DRM technologies should be embraced for the opportunities they offer, providing as they do the foundation for the vast array of content delivery systems that provide consumers with the variety of choice, in terms of content distribution, delivery and pricing that are now seen as the norm. These technologies must receive both the appropriate level of robust legal protection and, equally importantly, a matched commitment to legal protection, that will ensure that the opportunities afforded by DRM technologies are not lost. In this regard, BSA members have been suffering for many years from the problems associated with such "digital piracy", which now touches many more forms of creative industry (for example in the controversial field of "file sharing"). Although DRM systems have been developed and used by BSA members to assist them in their efforts to defeat this problem, regrettably, such technologies are routinely attacked and circumvented by professional, organised bodies to the detriment of all who have an interest in seeing creative industry thrive.

  The damage done to creative industry, and the threats posed to consumers and business alike through piracy, have been the focus of the efforts of the Alliance Against Counterfeiting and Piracy in the United Kingdom for several years. BSA does not wish to repeat, in this paper, the views it has expressed to the UK Government, both as a member of the Alliance and directly, with regard to the legislative and enforcement reforms that the UK Government should adopt—save to say that it remains BSA's belief that deficiencies in the legislative, procedural and enforcement frameworks in the United Kingdom contribute significantly to the levels of digital piracy suffered in the United Kingdom.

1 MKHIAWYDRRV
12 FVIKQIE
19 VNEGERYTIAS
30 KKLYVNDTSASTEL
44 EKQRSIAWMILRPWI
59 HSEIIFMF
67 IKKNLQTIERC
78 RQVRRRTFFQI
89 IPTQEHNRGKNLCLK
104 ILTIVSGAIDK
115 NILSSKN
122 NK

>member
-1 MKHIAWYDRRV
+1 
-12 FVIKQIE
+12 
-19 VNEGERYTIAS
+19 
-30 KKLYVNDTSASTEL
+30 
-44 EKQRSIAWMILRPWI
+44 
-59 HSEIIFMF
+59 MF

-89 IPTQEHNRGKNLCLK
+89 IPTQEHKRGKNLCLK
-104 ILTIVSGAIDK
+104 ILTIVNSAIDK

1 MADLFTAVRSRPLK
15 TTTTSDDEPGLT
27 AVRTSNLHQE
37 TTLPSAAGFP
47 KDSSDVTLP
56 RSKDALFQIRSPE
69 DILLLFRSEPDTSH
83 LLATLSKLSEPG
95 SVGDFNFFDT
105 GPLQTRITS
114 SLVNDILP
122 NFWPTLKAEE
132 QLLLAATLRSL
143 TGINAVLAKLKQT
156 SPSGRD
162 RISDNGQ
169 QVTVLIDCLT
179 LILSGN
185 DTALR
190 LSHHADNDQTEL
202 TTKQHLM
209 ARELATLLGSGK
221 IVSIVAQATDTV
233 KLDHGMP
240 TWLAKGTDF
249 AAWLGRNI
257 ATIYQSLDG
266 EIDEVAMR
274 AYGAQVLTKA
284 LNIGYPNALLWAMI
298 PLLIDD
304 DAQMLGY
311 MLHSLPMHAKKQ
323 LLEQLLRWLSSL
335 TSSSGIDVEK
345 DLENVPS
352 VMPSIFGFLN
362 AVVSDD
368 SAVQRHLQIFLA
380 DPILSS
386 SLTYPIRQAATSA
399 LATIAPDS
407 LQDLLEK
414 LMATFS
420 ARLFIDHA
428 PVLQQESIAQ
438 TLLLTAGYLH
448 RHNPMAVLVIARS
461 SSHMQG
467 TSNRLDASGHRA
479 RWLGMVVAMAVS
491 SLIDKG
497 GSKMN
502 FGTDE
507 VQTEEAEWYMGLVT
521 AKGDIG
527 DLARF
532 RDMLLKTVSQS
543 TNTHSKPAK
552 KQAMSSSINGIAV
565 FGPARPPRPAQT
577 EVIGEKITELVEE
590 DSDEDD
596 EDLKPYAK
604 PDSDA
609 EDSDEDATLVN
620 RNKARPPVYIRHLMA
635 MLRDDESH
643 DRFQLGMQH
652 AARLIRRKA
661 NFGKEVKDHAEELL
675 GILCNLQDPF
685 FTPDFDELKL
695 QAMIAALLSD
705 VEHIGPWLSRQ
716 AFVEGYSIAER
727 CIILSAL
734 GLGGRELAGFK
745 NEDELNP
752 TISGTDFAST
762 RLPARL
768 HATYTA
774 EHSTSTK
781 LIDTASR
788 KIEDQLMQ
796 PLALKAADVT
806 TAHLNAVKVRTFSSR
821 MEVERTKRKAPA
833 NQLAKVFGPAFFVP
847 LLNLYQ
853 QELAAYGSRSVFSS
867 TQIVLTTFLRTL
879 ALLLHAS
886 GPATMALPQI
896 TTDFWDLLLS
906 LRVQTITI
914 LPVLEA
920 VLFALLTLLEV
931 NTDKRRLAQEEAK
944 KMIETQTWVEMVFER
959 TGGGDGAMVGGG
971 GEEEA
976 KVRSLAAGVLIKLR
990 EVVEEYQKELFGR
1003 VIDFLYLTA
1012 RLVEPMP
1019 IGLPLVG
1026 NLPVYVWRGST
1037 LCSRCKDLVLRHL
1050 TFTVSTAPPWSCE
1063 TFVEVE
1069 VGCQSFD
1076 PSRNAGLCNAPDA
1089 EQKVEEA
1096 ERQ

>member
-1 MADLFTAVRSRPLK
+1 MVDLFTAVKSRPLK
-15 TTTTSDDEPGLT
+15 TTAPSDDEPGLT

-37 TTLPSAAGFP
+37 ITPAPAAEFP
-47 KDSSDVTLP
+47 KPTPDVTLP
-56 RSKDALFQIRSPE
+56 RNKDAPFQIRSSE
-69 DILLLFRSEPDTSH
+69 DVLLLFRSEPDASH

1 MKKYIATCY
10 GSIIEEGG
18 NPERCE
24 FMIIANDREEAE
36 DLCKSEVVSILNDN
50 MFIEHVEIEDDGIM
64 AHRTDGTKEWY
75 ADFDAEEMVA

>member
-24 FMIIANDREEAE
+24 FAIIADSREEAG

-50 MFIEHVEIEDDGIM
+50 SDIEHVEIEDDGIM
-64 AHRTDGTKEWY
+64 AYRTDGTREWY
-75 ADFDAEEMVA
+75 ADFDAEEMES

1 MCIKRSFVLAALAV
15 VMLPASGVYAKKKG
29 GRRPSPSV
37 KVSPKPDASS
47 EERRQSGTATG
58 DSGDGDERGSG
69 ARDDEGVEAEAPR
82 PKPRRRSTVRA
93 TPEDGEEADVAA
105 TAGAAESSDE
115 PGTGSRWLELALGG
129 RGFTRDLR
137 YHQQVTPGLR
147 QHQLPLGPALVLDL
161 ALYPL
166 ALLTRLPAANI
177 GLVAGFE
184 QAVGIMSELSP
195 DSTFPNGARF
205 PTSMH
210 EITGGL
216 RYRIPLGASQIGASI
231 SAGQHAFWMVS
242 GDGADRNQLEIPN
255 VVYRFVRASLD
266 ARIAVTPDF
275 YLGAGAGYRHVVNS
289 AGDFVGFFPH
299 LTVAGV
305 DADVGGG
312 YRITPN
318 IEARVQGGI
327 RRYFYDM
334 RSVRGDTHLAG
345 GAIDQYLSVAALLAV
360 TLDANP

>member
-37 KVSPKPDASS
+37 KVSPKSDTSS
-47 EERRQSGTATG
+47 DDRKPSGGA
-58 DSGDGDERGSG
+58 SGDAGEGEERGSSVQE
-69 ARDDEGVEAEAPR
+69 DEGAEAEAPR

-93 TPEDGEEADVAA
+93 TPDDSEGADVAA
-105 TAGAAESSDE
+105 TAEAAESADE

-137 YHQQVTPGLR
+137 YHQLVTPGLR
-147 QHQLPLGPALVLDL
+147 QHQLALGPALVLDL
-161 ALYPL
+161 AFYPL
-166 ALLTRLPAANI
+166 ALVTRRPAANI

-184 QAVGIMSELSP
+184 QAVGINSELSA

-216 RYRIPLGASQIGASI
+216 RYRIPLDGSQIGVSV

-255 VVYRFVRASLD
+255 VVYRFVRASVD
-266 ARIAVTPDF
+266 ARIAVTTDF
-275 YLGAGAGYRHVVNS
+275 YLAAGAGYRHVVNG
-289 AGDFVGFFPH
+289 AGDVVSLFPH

"Where the balance should lie between the balance of creators and the expectations of consumers in the context of the BBC's creative archive and other developments."

  The BBC Creative Archive Licence was set up by the BBC (in conjunction with certain other parties) to make its archive content available for download under the terms of a single, shared use licence scheme. One of the features of the Creative Archive Licence scheme is to allow private individuals to download content from the BSA archive for what might be broadly termed "non commercial purposes".

  BSA observes that this innovation on the part of the BBC is partly in recognition of its unique status as a publicly funded broadcaster. In terms of the "balance" between the rights of creators and the expectations of consumers, BSA's comment in this regard is that the establishing of facilities such as the Creative Archive Licence should not, by omission or otherwise, generally create an expectation on the part of consumers that on-line content is available for use on similar terms.

February 2006

31   The Business Software Alliance is the foremost organization dedicated to promoting a safe and legal digital world. BSA is the voice of the world's commercial software industry and its hardware partners before governments and in the international marketplace. Its members represent the fastest growing industry in the world. BSA educates consumers on software management and copyright protection, cyber security, trade, e-commerce and other Internet-related issues. BSA members include Adobe, Apple, Autodesk, Avid, Bentley Systems, Borland, Cadence, Cisco Systems, CNC Software/Mastercam, Dell, Entrust, HP, IBM, Intel, Internet Security Systems, McAfee, Microsoft, PTC, RSA Security, SAP, SolidWorks, Sybase, Symantec, Synopsys, The MathWorks, and UGS. See Back

32   See Back

33   BSA Overview of Online Music Sales, Copyright Levies and Related Matters in the European Union, October 2005. Back